The XENON Collaboration, that with XENON100 led the field for years in the past, is now back on the frontline with XENON1T. The result from a first short 30-day run shows that this detector has a new record low radioactivity level, many orders of magnitude below surrounding material on earth. With a total mass of about about 3200kg, XENON1T is at the same time the largest detector of this type ever built. The combination of significantly increased size with much lower background implies an excellent discovery potential in the years to come.
The XENON Collaboration consists of 135 researchers from the US, Germany, Italy, Switzerland, Portugal, France, the Netherlands, Israel, Sweden and the United Arab Emirates. The latest detector of the XENON family has been in science operation at the Gran Sasso Underground Laboratory (LNGS) since autumn 2016. The only things you see when visiting the underground experimental site now are a gigantic cylindrical metal tank, filled with ultra pure water to shield the detector at his center, and a three-storytall, transparent building crowded with equipment to keep the detector running, with physicists from all over the world.
The XENON1T central detector, a so-called Liquid Xenon Time Projection Chamber (LXeTPC), is not visible. It sits within a cryostat in the middle of the water tank, fully submersed, in order to shield it as much as possible from natural radioactivity in the cavern. The cryostat allows keeping the xenon at a temperature of -95°C without freezing the surrounding water. The mountain above the laboratory further shields the detector, preventing it to be perturbed by cosmic rays. But shielding from the outer world is not enough since all materials on Earth contain tiny traces of natural radioactivity. Thus extreme care was taken to find, select and process the materials making up the detector to achieve the lowest possible radioactive content.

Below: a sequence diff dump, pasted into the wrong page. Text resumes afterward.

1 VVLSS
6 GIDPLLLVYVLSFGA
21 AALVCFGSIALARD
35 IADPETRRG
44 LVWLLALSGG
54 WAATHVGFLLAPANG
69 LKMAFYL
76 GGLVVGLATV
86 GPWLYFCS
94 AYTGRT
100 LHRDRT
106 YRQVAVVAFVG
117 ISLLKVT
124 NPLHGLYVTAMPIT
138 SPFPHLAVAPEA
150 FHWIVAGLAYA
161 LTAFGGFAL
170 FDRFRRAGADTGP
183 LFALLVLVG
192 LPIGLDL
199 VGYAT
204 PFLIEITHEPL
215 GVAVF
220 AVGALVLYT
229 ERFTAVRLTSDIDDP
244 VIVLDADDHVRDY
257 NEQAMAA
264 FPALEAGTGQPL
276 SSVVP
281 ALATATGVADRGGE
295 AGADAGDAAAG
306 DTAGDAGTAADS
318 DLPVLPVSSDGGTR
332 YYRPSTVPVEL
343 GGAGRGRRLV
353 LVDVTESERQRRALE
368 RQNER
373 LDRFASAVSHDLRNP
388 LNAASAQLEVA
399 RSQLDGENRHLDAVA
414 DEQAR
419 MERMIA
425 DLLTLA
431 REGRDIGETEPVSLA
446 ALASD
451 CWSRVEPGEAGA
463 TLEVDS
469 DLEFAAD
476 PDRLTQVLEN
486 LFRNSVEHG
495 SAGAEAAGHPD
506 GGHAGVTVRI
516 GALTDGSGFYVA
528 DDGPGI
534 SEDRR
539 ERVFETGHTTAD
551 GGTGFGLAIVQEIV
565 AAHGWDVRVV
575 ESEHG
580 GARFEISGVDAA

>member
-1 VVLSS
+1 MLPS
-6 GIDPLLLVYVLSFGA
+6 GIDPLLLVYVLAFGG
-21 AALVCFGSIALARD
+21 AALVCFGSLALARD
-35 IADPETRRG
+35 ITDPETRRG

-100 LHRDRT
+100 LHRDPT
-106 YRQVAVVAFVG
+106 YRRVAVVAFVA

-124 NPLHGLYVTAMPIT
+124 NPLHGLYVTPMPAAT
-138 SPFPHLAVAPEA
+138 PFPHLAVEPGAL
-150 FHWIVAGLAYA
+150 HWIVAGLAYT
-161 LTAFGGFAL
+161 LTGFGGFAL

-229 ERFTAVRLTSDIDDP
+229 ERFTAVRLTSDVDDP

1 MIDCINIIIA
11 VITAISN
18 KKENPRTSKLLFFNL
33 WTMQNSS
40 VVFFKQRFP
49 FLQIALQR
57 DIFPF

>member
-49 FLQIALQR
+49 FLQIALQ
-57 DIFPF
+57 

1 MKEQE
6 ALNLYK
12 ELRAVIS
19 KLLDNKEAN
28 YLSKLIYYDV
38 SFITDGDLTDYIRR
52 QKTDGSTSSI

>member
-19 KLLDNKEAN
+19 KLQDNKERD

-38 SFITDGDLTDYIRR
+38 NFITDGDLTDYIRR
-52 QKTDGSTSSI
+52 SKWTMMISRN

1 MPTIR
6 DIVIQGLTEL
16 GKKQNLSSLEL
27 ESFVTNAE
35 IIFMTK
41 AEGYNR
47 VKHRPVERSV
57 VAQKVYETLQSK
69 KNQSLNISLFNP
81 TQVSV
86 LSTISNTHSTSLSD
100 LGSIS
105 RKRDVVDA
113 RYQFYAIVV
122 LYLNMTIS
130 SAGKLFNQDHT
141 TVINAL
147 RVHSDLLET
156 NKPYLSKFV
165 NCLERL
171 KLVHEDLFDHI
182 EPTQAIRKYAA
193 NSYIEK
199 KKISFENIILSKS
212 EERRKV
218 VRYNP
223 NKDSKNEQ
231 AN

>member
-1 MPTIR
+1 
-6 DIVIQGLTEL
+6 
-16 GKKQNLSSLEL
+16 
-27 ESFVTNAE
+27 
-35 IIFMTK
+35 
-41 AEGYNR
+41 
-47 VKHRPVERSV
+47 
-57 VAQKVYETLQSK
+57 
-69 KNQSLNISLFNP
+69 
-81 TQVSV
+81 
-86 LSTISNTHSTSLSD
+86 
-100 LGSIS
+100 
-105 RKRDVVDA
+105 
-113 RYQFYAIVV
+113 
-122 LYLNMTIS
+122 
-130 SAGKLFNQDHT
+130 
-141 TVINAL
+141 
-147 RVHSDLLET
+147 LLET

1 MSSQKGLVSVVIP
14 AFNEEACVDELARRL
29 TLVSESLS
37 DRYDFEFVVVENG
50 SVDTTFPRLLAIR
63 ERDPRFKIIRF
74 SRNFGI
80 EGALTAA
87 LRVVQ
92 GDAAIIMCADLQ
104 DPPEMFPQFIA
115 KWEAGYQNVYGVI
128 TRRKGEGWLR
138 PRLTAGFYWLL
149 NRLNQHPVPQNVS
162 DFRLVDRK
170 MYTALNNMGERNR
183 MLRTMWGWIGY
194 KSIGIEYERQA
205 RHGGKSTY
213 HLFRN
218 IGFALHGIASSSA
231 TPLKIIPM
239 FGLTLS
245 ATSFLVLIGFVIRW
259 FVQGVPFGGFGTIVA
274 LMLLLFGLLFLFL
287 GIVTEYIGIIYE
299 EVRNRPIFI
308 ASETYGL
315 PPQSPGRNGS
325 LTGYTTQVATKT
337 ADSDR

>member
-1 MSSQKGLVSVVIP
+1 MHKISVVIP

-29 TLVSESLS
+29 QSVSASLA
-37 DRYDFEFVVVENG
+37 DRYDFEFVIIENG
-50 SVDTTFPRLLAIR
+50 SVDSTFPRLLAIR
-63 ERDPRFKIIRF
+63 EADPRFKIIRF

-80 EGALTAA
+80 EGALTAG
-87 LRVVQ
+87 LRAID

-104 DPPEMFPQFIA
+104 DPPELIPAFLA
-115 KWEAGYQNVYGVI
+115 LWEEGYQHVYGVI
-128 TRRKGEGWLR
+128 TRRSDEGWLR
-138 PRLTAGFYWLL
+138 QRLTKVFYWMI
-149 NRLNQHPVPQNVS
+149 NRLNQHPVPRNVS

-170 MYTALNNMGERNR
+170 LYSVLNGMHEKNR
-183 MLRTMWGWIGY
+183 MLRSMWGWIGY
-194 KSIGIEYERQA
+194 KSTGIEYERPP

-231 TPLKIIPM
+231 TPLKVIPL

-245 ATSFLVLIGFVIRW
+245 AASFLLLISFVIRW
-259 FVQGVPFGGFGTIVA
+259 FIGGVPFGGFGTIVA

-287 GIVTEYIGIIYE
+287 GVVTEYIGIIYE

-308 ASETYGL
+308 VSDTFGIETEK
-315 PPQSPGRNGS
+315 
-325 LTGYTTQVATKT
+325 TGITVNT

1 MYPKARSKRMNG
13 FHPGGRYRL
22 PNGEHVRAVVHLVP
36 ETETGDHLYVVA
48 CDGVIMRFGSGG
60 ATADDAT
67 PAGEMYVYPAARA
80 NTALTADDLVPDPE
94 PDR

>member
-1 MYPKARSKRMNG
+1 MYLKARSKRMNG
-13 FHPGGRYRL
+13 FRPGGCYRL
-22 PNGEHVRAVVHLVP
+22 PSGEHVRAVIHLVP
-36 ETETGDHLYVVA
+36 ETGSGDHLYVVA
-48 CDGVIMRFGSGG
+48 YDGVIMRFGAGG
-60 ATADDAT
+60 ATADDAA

Laura Baudis, professor at the University of Zürich and professor Manfred Lindner from the Max-Planck-Institute for Nuclear Physics in Heidelberg emphasize that this allowed XENON1T to achieve record “silence”, which is necessary to listen with a larger detector much better for the very weak voice of dark matter.
A particle interaction in liquid xenon leads to tiny flashes of light. This is what the XENON scientists are recording and studying to infer the position and the energy of the interacting particle and whether it might be dark matter or not. The spatial information allows to select interactions occurring in the central 1 ton core of the detector. The surrounding xenon further shields the core xenon target from all materials which already have tiny surviving radioactive contaminants.
Despite the shortness of the 30-day science run the sensitivity of XENON1T has already overcome that of any other experiment in the field, probing un-explored dark matter territory. “WIMPs did not show up in this first search with XENON1T, but we also did not expect them so soon!” says Elena Aprile, Professor at Columbia University and spokesperson of the project. “The best news is that the experiment continues to accumulate excellent data which will allow us to test quite soon the WIMP hypothesis in a region of mass and cross-section with normal atoms as never before. A new phase in the race to detect dark matter with ultralow background massive detectors on Earth has just began with XENON1T. We are proud to be at the forefront of the race with this amazing detector, the first of its kind.”
First Dark Matter Search Results from the XENON1T Experiment, XENON Collaboration, arXiv:1705.xxxx